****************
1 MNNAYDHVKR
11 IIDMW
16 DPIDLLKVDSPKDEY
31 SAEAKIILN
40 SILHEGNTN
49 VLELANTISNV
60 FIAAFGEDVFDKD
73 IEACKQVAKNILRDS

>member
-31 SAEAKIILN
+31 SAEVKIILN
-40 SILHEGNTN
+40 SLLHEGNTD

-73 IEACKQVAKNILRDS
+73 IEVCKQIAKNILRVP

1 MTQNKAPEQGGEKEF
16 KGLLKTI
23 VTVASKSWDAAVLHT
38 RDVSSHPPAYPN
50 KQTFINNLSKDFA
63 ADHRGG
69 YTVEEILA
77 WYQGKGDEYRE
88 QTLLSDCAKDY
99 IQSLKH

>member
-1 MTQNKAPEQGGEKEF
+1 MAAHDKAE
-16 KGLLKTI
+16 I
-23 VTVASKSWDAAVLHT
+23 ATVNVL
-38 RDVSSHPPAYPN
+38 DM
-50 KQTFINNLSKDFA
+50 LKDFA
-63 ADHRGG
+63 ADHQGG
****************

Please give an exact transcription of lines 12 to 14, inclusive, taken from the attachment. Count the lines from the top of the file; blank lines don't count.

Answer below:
-40 SILHEGNTN
+40 SLLHEGNTD

-73 IEACKQVAKNILRDS